Vladimir Putin has been Russia’s dominant political leader since the turn of the millennia. Since his 2018 re-election secured him a fourth six-year term, he’s shown no signs of slowing down, most recently highlighted by Russia’s incursion into Ukraine. Despite most of the world not agreeing with his current and not-so-current military decisions, and the fact that his United Russia party lost a third of its seats in the 2019 Moscow legislative elections, Putin is still the country’s clear ruler. Having been referred to as either the or else one of the most powerful people in the world, Putin has certainly earned a reputation for himself – but is it a good one? While recent geopolitical events may suggest no, he still maintains majority support from Russians.
Below, we’ll explore three reasons that support the positive aspects of Putin’s leadership and three reasons claiming that his actions in office have been questionable.
Putin has been a positive influence
He established order in an unstable region
As Mikhail Gorbachev’s recent death highlights, after the fall of the Soviet Union, what Russia most needed was stability and security. Putin stepped in, raised a shaky country off its feet, and got it to stand on solid ground. During his first two terms as president, Russia’s GDP increased by 70%, and investments rose by 125%. His many domestic reforms – such as tax cuts and expansion of property rights – further provided Russia with the stability it was looking for. Aside from giving his people someone to believe in, he made active changes that resulted in a much stronger, secure country than it had been for decades.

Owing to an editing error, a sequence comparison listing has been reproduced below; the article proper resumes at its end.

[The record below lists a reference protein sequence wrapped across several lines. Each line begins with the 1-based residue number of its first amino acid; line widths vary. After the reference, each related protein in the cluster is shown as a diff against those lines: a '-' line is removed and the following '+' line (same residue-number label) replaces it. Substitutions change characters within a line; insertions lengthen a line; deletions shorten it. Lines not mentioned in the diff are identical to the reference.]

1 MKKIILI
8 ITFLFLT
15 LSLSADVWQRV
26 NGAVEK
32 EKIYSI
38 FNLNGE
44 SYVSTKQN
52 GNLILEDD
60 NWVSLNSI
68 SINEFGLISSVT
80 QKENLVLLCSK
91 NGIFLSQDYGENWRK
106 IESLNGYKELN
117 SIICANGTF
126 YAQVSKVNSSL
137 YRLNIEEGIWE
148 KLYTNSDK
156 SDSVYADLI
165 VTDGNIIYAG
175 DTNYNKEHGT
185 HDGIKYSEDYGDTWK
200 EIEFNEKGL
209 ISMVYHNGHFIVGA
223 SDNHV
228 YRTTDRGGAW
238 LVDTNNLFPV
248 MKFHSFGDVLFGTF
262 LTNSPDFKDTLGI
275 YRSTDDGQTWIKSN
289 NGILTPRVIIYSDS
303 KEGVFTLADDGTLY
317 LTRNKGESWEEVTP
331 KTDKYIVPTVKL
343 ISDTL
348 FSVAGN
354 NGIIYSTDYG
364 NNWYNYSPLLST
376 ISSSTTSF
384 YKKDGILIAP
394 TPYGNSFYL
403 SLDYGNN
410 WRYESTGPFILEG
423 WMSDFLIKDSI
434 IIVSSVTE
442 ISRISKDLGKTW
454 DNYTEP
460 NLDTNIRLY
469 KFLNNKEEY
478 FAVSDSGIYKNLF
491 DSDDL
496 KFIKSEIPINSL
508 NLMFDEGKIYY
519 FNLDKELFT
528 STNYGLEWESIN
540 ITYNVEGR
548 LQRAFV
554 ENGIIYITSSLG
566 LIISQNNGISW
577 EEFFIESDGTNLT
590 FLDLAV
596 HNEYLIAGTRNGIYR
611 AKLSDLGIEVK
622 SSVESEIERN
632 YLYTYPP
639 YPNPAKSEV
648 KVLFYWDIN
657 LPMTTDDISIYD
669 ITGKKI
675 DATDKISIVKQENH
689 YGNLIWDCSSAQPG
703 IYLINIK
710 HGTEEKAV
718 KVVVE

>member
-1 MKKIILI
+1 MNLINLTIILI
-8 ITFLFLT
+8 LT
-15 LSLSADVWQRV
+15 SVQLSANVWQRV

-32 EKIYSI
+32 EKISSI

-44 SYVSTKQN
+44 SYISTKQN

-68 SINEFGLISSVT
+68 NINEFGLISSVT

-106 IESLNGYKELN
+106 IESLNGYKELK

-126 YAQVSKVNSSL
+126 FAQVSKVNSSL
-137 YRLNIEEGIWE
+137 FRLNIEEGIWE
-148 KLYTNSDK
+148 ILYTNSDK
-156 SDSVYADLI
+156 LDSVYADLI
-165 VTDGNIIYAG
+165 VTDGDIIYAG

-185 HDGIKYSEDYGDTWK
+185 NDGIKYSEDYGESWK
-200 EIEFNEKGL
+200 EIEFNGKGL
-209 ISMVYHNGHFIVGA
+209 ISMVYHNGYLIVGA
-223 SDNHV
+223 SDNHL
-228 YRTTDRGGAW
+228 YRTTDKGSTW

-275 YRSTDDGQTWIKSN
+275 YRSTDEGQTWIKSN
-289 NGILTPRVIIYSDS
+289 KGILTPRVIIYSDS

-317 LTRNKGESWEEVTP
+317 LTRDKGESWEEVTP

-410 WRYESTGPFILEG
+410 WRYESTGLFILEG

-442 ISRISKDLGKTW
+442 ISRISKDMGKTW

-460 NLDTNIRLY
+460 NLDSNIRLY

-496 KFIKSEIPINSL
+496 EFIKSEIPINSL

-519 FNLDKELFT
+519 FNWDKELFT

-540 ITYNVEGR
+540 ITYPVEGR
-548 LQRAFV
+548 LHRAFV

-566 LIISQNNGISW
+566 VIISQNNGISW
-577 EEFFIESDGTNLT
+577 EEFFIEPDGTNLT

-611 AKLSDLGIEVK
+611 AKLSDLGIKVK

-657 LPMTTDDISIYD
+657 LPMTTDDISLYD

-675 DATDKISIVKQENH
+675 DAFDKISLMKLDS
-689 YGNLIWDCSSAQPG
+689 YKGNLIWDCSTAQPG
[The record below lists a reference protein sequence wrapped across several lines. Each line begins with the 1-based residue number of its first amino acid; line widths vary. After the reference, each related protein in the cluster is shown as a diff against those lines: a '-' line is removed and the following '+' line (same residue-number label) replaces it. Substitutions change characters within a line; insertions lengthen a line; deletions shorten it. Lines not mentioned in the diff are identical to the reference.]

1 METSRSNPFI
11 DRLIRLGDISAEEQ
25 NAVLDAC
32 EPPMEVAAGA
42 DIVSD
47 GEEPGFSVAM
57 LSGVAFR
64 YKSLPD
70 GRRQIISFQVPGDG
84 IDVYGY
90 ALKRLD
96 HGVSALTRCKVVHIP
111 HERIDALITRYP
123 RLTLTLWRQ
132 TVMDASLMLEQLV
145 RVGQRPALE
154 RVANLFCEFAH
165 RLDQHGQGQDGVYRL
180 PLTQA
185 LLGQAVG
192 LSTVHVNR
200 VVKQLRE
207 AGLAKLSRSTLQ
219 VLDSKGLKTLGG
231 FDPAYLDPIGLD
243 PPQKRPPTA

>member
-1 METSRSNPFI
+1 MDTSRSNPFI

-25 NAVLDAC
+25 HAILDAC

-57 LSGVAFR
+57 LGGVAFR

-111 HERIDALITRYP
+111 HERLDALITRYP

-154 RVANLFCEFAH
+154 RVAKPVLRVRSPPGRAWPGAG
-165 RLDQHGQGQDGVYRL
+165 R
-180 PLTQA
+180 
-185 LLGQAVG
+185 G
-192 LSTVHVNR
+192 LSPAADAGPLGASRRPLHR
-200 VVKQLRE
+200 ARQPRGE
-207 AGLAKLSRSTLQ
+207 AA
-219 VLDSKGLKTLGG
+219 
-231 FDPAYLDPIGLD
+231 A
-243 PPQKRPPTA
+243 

He sticks to his guns
It’s clear that Putin refuses to be bullied. He has repeatedly stood up to Western hegemony, as evidenced by his decision to invade Ukraine in response to recent NATO expansion and, similarly, by his 2014 decision to annex Crimea, both against Western wishes. Even after being hit with economic sanctions, both back then and now, he won’t back down; international sanctions seem to fuel nationalistic pride. Putin tends to put Russian interest at the forefront of his decisions, regardless of whom he aggravates in the process. Although it may be infuriating for other world powers, this refusal to be intimidated is an important quality for a country of millions to see in their leader, and it has, in the past, elevated Russia’s status in the world order.
He has the trust and vote of his people
Putin, who comes from humble, ordinary family, worked hard to get where he is, which may explain his appeal among his constituents. He has been voted into office as President again and again. In the 2018 elections, he exceeded expectations by winning 73% of the vote, surpassing 65% voter turnout in his 2012 victory. Although the numbers have fluctuated throughout his presidency, 2017 approval ratings showed that 87% of Russians had confidence in Putin’s ability to do the right thing with regards to world affairs. This seems to hold true today, even in times of war; the majority of Russians have maintained their support of Putin throughout the current Ukraine conflict. He has managed to keep day-to-day life relatively unchanged for most of his countrymen even under the shadow of international sanctions. Similarly, 94% of Russians supported the 2014 annexation of Crimea. They also supported the war with Chechnya, which occurred when Putin was still establishing himself as president. His predecessor, Boris Yeltsin, once said that the public’s confidence in Putin is because “people believed that he, personally, could protect them.”